Illinois House passes nation’s most competitive crowdfunding rules

Illinois House passes nation’s most competitive crowdfunding rules

Illinois is poised to lead the crowdfunding revolution.

Legislation that would allow Illinois businesses to take advantage of investment crowdfunding passed out of the Illinois House of Representatives in unanimous fashion on April 17. The bill will now move to the Illinois Senate for review.

If passed, Illinois would be home to the most competitive crowdfunding regulations in the nation.

Crowdfunding allows small investors to pool their dollars together to finance a new business or local project, and thus gain a debt or ownership stake in the project. It’s similar to fundraisers on Kickstarter and Indiegogo, except that investment crowdfunding is done as an investment rather than a donation.

This framework has a rich history of spurring American economic growth; it’s how Henry Ford financed the start-up of Ford Motor Company. However, investment crowdfunding was severely restricted in the U.S. from the 1930s until the passage of the bipartisan Jumpstart Our Business Startups (JOBS) Act in 2012.

This act dictated that investment crowdfunding could only be done intrastate – meaning Illinois businesses could only raise money from Illinois residents – and put the onus on state lawmakers to develop crowdfunding exemptions for their states before constituents could use this type of financing.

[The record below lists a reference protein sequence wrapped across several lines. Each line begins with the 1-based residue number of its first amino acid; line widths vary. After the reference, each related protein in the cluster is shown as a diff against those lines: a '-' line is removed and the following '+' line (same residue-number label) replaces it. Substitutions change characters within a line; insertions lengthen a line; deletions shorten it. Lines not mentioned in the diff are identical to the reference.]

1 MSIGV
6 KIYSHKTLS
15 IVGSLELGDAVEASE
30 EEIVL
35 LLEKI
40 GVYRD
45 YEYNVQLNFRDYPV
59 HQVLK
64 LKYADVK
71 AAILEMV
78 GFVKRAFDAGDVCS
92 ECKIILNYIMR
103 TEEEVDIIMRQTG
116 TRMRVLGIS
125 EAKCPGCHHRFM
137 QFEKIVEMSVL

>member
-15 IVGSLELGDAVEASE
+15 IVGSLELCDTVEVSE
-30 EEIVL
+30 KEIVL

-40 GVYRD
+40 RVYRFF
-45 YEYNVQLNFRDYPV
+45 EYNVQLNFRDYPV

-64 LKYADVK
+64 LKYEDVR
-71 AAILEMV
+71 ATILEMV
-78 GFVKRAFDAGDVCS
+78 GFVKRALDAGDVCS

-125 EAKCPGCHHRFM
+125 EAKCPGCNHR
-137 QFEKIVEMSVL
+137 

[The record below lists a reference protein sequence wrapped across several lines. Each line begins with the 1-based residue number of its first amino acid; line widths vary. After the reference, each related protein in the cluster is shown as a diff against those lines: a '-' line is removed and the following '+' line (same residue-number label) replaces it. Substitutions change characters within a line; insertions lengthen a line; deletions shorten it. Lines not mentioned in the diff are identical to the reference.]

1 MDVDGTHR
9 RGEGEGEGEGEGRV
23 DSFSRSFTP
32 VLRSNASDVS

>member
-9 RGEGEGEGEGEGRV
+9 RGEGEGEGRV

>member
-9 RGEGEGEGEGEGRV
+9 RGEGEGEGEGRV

Eighteen states have passed exemptions, but the bill now on the Illinois Senate floor, introduced by state Reps. Carol Sente, D-Vernon Hills, and Tom Demmer, R-Dixon, would give Illinoisans the highest investment limits of any regulatory framework for crowdfunding in the country. It would also allow an especially broad pool of eligible investors while ensuring flexibility from the secretary of state’s office to help with customizing the rules in order to avoid stumbling blocks appearing in other states.

This innovative form of funding is described by economist John Berlau as “finance of the people, by the people, for the people.” For this reason, as well as crowdfunding’s explosive potential for economic growth in a state with a moribund business climate, investment crowdfunding has been a key element of the Illinois Policy Institute’s legislative agenda for entrepreneurs, which was developed in September 2014.

When asked to grade the business friendliness of their state and locality last year, small-business owners in Illinois gave the state an F. Legislation like this is an important step toward government embracing the innovative, entrepreneurial culture necessary to earn a passing grade.

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